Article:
I enjoyed The Bear and the Nightingale when I read it almost exactly a year ago and I remember my excitement on discovering that it was actually the first in a planned trilogy. We haven’t had to wait too long for the second book, The Girl in the Tower, and I’m pleased to say that I loved it even more than the first.
Katherine Arden’s books are a wonderful mixture of history, folklore and fairytales with an atmospheric and wintry Russian setting. If you haven’t read The Bear and the Nightingale yet, I would highly recommend starting with that one – and I should warn you that there may be spoilers for the first book in the rest of this post.
At the beginning of The Girl in the Tower, our heroine Vasilisa Petrovna (Vasya) is fleeing her childhood village of Lesnaya Zemlya. Despite her efforts to rescue the villagers from a great evil, the way in which her father and stepmother died has caused Vasya to be branded a witch, regarded with suspicion and distrust. Accompanied by her magnificent stallion Solovey, Vasya sets off on a journey across northern Rus’ to Moscow, home of her sister Olga – a journey which will be filled with danger as Vasya encounters a group of bandits sweeping across the countryside burning villages and kidnapping children. First, though, she must pay a visit to Morozko, the frost-demon, in his fir-grove deep in the forest…
This novel has a much wider geographical scope than the previous one, in which the action takes place almost entirely in and around Lesnaya Zemlya. I liked this aspect of the book; medieval Moscow is an interesting setting and, with Olga’s family close to the Grand Prince, Dmitrii Ivanovich, we are given some insights into the political situation during this period of Russian history. At the time of the story, the Rus’, as it was known then, is still part of the domain of the Great Khan and the Golden Horde, but with their influence weakening as the Grand Prince grows in power, it seems that things could be about to change.
I was also pleased to see Vasya reunited with her siblings, not just Olga but also their brother Sasha, who is now a priest. Sadly, her relationships with both Olga and Sasha are very strained, partly because of what happened in Lesnaya Zemlya, for which Vasya is unable to give an adequate explanation, and also because of her behaviour on arriving in Moscow, which they consider unladylike and inappropriate. To the modern reader, Vasya is a wonderful character – brave, independent and rebellious – but her refusal to conform to the 14th century ideal of what a woman should be leads her into a great deal of trouble. In contrast, Olga has accepted her place in society and expects her young daughter, Marya, to follow the same course in life. Marya, though, appears to have other ideas!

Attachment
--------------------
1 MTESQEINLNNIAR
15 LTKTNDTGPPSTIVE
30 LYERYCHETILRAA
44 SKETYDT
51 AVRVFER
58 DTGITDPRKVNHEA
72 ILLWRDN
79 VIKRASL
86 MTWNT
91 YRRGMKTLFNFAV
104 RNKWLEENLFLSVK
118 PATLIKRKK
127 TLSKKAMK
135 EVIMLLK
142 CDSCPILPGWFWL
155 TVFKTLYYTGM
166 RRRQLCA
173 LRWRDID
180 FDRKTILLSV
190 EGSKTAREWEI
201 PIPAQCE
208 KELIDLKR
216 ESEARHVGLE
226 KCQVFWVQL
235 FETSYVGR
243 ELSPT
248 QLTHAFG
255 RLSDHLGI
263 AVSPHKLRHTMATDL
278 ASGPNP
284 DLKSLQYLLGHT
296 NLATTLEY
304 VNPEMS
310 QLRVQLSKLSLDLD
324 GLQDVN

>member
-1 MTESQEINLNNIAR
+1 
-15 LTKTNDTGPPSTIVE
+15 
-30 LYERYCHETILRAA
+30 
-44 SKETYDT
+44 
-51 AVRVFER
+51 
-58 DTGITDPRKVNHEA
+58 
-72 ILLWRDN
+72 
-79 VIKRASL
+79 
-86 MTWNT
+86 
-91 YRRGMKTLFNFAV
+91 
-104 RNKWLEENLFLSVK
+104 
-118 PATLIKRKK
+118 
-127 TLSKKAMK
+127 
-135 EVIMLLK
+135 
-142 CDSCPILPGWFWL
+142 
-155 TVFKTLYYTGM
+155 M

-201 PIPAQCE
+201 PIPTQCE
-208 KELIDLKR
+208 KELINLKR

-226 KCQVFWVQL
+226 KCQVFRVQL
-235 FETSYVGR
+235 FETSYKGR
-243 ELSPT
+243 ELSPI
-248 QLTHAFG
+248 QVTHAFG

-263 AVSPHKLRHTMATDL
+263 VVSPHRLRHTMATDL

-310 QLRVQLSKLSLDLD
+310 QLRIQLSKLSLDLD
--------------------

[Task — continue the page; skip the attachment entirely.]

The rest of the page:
I’ve said very little so far about the fantasy elements of the novel. We don’t see very much of the household spirits who played such an important part in The Bear and the Nightingale, but there are some appearances by intriguing new figures from Russian myth including the Firebird – and another, more sinister, character whose name I won’t give here so as not to spoil anything! I also enjoyed Vasya’s interactions with her magical horse, Solovey, who has begun to form a personality of his own. Last, but certainly not least, there’s Morozko, frost-demon and god of the dead.
There were hints in the previous book of a possible romance between Vasya and Morozko, and in this book their relationship is developed further. It’s definitely not a conventional love story and because of who Morozko is and the role he has to play in Russian folklore, he has a tendency to come and go throughout the novel. It’s frustrating but it worked for me and I found myself looking forward to the scenes they shared. I loved The Girl in the Tower – and the good news is that the third book in the trilogy, The Winter of the Witch, is expected this August!
Thanks to Ebury Publishing for providing a copy of this book for review via NetGalley.
This book counts towards this year’s What’s in a Name? Challenge: A title containing the word ‘the’ used twice.